How Hydrogen Admixture Changes Plasma Jet Characteristics in Spray Processes at Low Pressure
Plasma chemistry and plasma processing
AbstractIn plasma spraying, hydrogen is widely used as a secondary working gas besides argon. In particular under low pressure, there are strong effects on the plasma jet characteristics even by small hydrogen percentages. Under such conditions, fundamental mechanisms like diffusion and recombination are affected while this is less relevant under atmospheric conditions. This was investigated for argon–hydrogen mixtures by optical emission spectroscopy (OES). The small electron densities under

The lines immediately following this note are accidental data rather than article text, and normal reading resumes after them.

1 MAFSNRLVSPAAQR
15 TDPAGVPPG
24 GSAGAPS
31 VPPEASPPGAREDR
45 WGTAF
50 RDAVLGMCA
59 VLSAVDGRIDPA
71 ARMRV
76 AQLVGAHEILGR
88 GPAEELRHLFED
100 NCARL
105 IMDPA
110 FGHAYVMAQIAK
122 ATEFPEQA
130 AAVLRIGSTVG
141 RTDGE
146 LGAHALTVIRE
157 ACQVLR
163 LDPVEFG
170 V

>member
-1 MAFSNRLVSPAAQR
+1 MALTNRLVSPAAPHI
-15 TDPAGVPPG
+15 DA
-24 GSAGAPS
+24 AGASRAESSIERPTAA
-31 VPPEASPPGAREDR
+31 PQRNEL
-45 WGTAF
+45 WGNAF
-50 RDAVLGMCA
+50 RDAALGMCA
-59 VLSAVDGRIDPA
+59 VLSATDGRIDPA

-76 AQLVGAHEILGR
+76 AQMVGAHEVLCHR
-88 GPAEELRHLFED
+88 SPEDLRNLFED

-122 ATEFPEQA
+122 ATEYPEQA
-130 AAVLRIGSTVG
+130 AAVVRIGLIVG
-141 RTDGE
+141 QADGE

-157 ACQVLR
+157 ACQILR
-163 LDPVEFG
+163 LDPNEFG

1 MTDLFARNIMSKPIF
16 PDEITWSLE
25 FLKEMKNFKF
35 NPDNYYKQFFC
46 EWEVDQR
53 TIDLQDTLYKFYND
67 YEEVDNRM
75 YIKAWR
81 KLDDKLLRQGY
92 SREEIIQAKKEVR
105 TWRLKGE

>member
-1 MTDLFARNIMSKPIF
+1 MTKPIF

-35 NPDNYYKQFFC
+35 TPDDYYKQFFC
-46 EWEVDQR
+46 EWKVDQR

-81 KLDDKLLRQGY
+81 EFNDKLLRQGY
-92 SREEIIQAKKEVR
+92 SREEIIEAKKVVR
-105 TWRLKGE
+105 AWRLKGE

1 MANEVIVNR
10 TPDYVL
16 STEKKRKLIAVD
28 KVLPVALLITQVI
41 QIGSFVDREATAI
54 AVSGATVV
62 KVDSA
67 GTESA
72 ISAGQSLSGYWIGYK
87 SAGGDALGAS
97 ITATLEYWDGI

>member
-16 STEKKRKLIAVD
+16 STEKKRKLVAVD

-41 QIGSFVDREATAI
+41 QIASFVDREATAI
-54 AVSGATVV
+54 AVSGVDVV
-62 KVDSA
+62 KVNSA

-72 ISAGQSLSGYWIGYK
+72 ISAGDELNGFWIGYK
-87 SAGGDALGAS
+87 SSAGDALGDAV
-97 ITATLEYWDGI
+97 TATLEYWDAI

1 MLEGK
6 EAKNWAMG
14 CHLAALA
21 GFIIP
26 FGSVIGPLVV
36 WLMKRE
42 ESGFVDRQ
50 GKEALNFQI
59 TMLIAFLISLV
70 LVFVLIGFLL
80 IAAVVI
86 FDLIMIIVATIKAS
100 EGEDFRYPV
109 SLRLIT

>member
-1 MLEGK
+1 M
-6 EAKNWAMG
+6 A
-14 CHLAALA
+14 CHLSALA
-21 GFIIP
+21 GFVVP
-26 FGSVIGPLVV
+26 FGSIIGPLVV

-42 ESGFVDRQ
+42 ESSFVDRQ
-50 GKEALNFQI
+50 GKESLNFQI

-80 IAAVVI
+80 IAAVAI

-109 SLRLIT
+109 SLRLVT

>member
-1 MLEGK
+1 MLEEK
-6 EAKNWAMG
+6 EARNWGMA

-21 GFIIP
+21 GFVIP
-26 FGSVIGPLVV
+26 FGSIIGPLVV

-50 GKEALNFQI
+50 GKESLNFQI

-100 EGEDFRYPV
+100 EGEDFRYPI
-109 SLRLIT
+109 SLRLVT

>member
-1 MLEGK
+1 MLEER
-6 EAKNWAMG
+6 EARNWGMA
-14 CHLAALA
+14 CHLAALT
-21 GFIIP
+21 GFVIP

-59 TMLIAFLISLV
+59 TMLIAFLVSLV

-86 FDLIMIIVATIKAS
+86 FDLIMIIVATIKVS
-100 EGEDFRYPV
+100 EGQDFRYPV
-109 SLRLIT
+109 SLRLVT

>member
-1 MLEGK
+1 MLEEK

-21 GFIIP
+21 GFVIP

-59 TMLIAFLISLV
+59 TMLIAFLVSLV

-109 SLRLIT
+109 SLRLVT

... e investigated low pressure conditions implied specific difficulties in the application of several OES-based methods which are discussed in detail. Adding hydrogen to the plasma gas effected an increased plasma enthalpy. Moreover, the jet expanded radially as the reactive part of the thermal conductivity was enhanced by recombination of atomic hydrogen so that the shock waves were less reflected at the cold jet rims. In the jet cores, the lowest temperatures were found for the highest hydrogen admixture because the energy consumption due to the dissociation of molecular hydrogen outbalanced the increase of the plasma enthalpy. Variations in the radial temperature profiles were related to the jet structure and radial thermal conductivity. The local hydrogen–argon concentration ratios revealed an accumulation of hydrogen atoms at the jet rims. Clear indications were found, that higher hydrogen contents promoted the fast recombination of electrons and ions. However, it is assumed that the transport properties of the plasma were hardly affected by this, since the electron densities and thus the ionization degrees were generally small due to the low pressure conditions.